Signs of Heat Exhaustion and Stroke in Dogs
With summer in full swing, walks with your pup in sweltering temperatures can be tough for both of you. The hot pavement can hurt her paws, and without the right precautions, the temperature can lead to heat stroke in your dog—and even yourself. Learn about the warning signs of heat stroke in dogs and how to prevent it!
What Is Heat Stroke?
Heat exhaustion and heat stroke are two things you need to be aware of when taking your dog out in high temperatures. Unlike humans, dogs don’t sweat through their skin, but rather pant through their mouths or sweat through their paws to get rid of excess heat. With fewer ways to cool down than humans, they’re at a higher risk for both exhaustion or stroke.
Heat exhaustion occurs when your pup’s body temperature rises above her normal temperature, which is considered 101 to 102.5 degrees Fahrenheit. Over 103 degrees can be a sign of heat exhaustion and could mean your dog is on her way to heat stroke.
If your dog’s temperature reaches 106 degrees or higher, she could be at serious risk of heat stroke. Heat stroke can cause your dog’s heart to stop, result in shock, or cause organ damage like kidney failure.
That’s why it’s essential to take heat stroke precaution measures and seek treatment as soon as you see the signs of heat stroke in your dog.
Signs of Heat Stroke in Dogs
There are several signs of heat stroke in dogs, including:
Some panting is normal for dogs, but if you notice yours hyperventilating, panting constantly, or breathing faster than is usual for them, it could be a sign of heat exhaustion or heat stroke.
Dehydration is dangerous on its own, heat or no. The signs of dehydration in dogs are:
- Dry nose
- Sunken eyes
- Lack of urine
- Off-colored gums
As mentioned before, fever is definitely one sign of a heat stroke. Anything over 103 degrees Fahrenheit should be taken seriously. You can tell if your dog has a fever if her nose is dry and hot.
Elevated Heart Rate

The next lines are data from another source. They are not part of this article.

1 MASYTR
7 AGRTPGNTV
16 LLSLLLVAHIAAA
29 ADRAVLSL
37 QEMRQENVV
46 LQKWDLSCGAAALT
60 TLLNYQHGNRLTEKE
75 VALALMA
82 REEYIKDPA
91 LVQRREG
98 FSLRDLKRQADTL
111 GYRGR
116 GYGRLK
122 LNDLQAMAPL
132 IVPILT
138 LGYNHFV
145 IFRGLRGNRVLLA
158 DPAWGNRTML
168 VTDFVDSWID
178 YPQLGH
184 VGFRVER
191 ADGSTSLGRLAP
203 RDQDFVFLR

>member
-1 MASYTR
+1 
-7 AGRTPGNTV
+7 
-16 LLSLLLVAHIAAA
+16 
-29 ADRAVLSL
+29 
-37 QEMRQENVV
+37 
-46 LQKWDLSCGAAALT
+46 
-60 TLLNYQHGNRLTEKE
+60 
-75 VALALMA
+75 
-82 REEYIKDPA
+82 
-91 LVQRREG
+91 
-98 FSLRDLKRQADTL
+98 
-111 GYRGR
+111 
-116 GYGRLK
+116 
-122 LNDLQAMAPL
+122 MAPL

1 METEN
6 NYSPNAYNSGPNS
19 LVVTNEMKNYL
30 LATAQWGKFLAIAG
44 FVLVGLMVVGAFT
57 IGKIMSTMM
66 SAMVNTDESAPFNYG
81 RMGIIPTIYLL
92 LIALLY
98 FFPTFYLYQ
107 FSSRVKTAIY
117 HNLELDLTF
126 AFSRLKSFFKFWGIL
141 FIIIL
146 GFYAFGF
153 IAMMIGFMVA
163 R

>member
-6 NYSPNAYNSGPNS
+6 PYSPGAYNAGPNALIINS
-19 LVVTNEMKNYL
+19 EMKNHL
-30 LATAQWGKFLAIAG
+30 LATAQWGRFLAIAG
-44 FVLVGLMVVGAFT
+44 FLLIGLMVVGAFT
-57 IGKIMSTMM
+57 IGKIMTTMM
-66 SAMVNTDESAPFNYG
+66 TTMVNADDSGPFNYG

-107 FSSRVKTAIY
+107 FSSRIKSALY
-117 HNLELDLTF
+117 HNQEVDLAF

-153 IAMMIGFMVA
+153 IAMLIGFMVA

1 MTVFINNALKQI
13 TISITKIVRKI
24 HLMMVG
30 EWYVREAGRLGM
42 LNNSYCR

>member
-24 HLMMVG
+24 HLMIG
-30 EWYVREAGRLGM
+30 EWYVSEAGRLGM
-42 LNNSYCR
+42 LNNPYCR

A normal heart rate varies from dog to dog. Large dogs have slower heart rates, while smaller pups have higher heart rates. If it feels like your dog’s heart rate is elevated above their norm, it could be a symptom of heat exhaustion or heat stroke, especially if it’s combined with other warning signs.
If your dog is exhibiting odd, out-of-character behavior, such as not responding to your call, she could be confused. This is another sign of heat stroke.
Lethargy, Weakness, or Loss of Consciousness
Dogs that have heat stroke may:
- Be reluctant to move
- Want to nap more than is usual for them
- Have trouble standing up
If your dog collapses or loses consciousness, it could mean her heat stroke is exceptionally severe. She needs to see a veterinarian right away.
Other Signs of Heat Stroke in Dogs
Some other signs of heat stroke in dogs are:
- Excessive drooling, especially if it’s thicker or stickier than normal
- Muscle tremors
- Blood in stool
- Glazed eyes
Other Potential Heat Problems in Dogs
Heat exhaustion and heat stroke aren’t the only things you need to keep an eye on with your dog in hot weather. You should also be aware of these two potential problems:
- Skin fold pyoderma
- Paw pad burns
Skin Fold Pyoderma
Skin fold pyoderma is a dog heat rash that can affect canines with skin folds due to weight problems or genetics. The rubbing of their skin folds in hot or humid weather can cause the issue, which is both a rash and an infection. Itchy and uncomfortable, skin fold pyoderma can be treated with medicated shampoo. However, a visit to your vet is recommended, as your dog may need to be on antibiotics to treat the resulting infection, or you may be advised to use medicated wipes.